}

    public static boolean idCollision(EntityType entityType, int id)
    {
        return getDataTable(entityType).idCollision(id);
    }

    public static boolean displayNameCollision(EntityType entityType, String displayName)
    {
        return getDataTable(entityType).displayNameCollision(displayName);
    }

    public static void save(Entity newEntity)
    {
        getDataTable(newEntity.getEntityType()).save(newEntity);

        ComboBoxModelManager.updateModel(newEntity);
    }

    public static void delete(Entity newEntity)
    {
        getDataTable(newEntity.getEntityType()).delete(newEntity);
    }

    public static void resetTicketCounter()
    {
        ticketsDataTable.resetEntityCounter();
    }
}

To make things more clearer this is the IndexedDataTable class - it is basically a in-memory representation of a database table.

public class IndexedDataTable implements IndexedData
{
    private int entityCounter = 0;
    private HashMap<Integer, Entity> idMap = new HashMap<Integer, Entity>();
    private HashMap<String, Entity> displayNameMap = new HashMap<String, Entity>();

    @Override
    public int getEntityCounter()
    {
        return entityCounter;
    }

    @Override
    public void resetEntityCounter()
    {
        entityCounter =0;
    }

    @Override
    public HashMap<Integer, Entity> getIdMap()
    {
        return idMap;
    }

    @Override
    public HashMap<String, Entity> getDisplayNameMap()
    {
        return displayNameMap;
    }

    @Override
    public Entity getEntity(int id)
    {
        return idMap.get(id);
    }

    @Override
    public Entity getEntity(String displayName)
    {
        return displayNameMap.get(displayName);
    }

    @Override
    public boolean idCollision(int id)
    {
        return idMap.containsKey(id);
    }

    @Override
    public boolean displayNameCollision(String displayName)
    {
        return displayNameMap.containsKey(displayName);
    }

    @Override
    public void save(Entity newEntity)
    {
        entityCounter++;

        idMap.put(newEntity.getId(), newEntity);

        if(EntityType.hasDisplayName(newEntity))
        {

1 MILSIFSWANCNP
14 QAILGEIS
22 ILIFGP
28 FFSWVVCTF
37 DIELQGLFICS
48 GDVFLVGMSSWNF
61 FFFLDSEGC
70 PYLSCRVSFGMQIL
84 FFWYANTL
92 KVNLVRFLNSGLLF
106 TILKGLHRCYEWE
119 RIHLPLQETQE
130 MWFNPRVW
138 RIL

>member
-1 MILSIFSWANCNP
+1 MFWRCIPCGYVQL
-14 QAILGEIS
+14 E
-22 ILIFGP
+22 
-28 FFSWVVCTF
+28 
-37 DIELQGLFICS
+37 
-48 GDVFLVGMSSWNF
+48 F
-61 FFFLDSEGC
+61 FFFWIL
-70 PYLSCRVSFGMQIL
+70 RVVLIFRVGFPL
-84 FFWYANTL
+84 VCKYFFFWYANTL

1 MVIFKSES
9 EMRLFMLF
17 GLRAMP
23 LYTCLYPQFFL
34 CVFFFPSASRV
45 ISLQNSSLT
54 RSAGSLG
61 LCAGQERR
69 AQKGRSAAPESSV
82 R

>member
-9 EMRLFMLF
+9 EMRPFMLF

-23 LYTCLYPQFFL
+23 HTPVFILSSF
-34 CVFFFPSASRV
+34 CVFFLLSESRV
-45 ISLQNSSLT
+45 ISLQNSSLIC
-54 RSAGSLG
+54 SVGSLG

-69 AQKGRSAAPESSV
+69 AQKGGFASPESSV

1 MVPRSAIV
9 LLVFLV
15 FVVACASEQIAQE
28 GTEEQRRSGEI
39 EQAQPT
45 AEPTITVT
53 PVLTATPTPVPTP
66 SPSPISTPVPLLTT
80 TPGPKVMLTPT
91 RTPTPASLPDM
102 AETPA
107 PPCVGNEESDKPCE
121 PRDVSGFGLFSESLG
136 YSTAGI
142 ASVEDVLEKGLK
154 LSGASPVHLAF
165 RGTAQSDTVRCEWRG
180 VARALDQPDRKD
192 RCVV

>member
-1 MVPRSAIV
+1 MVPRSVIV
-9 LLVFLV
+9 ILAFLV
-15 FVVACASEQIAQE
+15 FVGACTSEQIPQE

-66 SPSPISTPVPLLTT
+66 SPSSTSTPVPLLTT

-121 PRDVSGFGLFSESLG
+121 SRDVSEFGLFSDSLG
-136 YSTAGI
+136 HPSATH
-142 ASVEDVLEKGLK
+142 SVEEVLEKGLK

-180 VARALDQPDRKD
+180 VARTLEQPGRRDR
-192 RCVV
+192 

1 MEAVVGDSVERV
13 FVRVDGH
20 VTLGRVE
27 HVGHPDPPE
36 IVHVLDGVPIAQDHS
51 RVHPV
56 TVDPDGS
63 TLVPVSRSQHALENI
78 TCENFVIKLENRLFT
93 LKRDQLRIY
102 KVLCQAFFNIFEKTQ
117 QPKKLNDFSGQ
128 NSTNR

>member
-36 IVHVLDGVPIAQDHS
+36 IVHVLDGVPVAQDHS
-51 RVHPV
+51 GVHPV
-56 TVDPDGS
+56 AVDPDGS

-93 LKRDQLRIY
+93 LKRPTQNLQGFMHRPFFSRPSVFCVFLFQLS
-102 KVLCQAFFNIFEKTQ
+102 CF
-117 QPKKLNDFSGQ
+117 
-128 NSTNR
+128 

displayNameMap.put(newEntity.getDisplayName(), newEntity);
        }

        if(EntityType.makesReferences(newEntity))
        {
            newEntity.createReferences();
        }
    }

    @Override
    public void delete(Entity newEntity)
    {
        idMap.remove(newEntity.getId());

        if(EntityType.hasDisplayName(newEntity))
        {
            displayNameMap.remove(newEntity.getDisplayName());
        }

        if(EntityType.makesReferences(newEntity))
        {
            newEntity.deleteReferences();
        }
    }
}

And also for clarity's sake this is the enumeration class EntityType that is used for polymorphism of this and other classes in my project.

public enum EntityType
{
    NOTIFICATION,
    NOTIFICATION_TYPE,
    SERVICE,
    SERVICE_TYPE,
    TICKET,
    STATUS,
    CLIENT,
    MARKETING,
    LEGAL_ENTITY,
    DEVICE,
    MODEL,
    DEVICE_TYPE,
    BRAND,
    USER;

    public static boolean hasDisplayName(EntityType entityType)
    {
        return !(entityType == NOTIFICATION
              || entityType == SERVICE
              || entityType == TICKET
              || entityType == DEVICE);
    }

    public static boolean hasDisplayName(Entity entity)
    {
        return hasDisplayName(entity.getEntityType());
    }



    public static boolean makesReferences(Entity entity)
    {
        EntityType dataType = entity.getEntityType();

        return (dataType == NOTIFICATION)
            || (dataType == SERVICE)